An assessment of Pinus contorta seed production in British Columbia: Geographic variation and dynamically-downscaled climate correlates from the Canadian Regional Climate Model




Lew, Alicia

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Lodgepole pine (Pinus contorta Douglas ex Louden) is the most widespread pine in North America and the single most abundant tree species in British Columbia (BC). Its vast distribution, diversity and economic value make it an important species for timber harvest and subsequent reforestation. Climate change raises serious concerns over the adaptability and effective management of BC’s future forests. The majority of lodgepole pine seedlings requested for replanting are produced from seed obtained from wild stands, but the relationship between climate variation and the seed production of natural populations has yet to be assessed. The purpose of this study is to determine if variation in P. contorta seed yield is related to the climate of BC. Historical cone collection data were obtained from archived records of 1948 seedlots in 22 different natural stand seed planning zones (SPZs) of BC. Collections were made between 1963 and 2013 and seed yield (kg fresh seed/hL cone) was determined for each seedlot. First, natural variation in seed production of lodgepole pine was examined in 18 different SPZs. The Nass Skeena Transition (NST) represents a unique intersection between continental and maritime ecosystems and was found to have a significantly higher mean seed yield compared to all other zones, with the exception of Hudson Hope (HH). However, variance in seed yield for NST was found to be an order of magnitude higher than that of other SPZs, indicating that seed production in this region is exceptionally variable. These findings provide a valuable geographic baseline for the reproductive fitness of lodgepole pine, suggesting that climate adaptation and mitigation strategies for some areas of the province may need to be region-specific. In addition, the relationship between climate variation and the seed production of P. contorta in BC was evaluated. The climate of each region was described using dynamically-downscaled Global Circulation Model (GCM) and reanalysis climate output from the Canadian Regional Climate Model (CRCM). Annual, winter, and summer means were explored for each of the climate variables of interest: total precipitation (mm) and surface air temperature (°C). Temporal correlations between the mean annual seed yield anomaly and the anomaly of both climate variables were significant under a variety of climate schemes in a number of SPZs. Significant overall trends in climate variables were also captured using GCM-driven CRCM output. While these two analyses independently highlighted significant relationships between seed yield and climate, their joint implications were unclear. Shifts in the CRCM boundary conditions revealed that the results lacked robustness during the historical period, inhibiting the investigation of future projections. Ambiguous age ranges for each cone collection and temporal restrictions of the seed collection data may be partially responsible for these inconclusive results. Results from the first half of this thesis suggest that, with few exceptions, seed production is relatively stable across SPZs spanning a wide range of climate regimes. Thus, the investigation of the relationship between reproductive fitness and climate may be complicated by the extraordinary adaptability of lodgepole pine and the high genetic variation in natural populations.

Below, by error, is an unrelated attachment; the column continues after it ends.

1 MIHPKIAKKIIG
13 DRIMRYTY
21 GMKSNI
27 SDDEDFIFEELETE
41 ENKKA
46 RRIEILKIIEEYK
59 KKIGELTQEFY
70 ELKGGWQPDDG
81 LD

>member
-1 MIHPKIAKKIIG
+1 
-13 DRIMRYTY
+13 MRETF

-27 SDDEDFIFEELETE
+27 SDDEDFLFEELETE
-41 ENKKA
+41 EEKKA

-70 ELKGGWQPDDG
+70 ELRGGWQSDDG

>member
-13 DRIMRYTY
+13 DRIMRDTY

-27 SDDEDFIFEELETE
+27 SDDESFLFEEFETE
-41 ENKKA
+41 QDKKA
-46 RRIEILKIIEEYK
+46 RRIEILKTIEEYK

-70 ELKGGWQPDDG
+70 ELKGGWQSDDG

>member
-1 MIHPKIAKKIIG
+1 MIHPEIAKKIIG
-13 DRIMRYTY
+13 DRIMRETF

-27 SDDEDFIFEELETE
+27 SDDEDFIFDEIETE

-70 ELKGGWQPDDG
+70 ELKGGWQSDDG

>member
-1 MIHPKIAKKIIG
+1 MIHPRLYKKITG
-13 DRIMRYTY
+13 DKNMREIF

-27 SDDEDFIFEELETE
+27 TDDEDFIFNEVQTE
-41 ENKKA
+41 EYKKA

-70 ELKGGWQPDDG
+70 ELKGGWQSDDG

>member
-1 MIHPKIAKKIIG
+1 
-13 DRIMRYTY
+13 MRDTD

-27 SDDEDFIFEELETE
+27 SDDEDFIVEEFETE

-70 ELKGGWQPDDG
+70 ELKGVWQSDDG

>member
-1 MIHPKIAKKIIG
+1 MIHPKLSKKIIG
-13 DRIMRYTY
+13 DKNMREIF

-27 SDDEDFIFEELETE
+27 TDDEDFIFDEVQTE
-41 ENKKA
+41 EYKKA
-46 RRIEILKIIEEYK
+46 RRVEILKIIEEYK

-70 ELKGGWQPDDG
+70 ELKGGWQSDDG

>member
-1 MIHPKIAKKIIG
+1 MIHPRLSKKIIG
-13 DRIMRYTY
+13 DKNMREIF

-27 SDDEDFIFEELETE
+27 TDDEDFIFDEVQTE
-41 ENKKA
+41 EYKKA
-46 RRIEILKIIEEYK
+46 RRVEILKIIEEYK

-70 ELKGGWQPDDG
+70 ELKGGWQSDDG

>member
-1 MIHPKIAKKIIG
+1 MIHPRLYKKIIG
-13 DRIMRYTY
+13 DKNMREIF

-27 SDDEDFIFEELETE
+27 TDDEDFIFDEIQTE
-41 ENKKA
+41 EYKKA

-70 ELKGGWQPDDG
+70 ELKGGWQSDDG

Lodgepole pine, Pinus contorta, Seed production, Seed yield, Climate change impacts, Forest biology, British Columbia, Canadian Regional Climate Model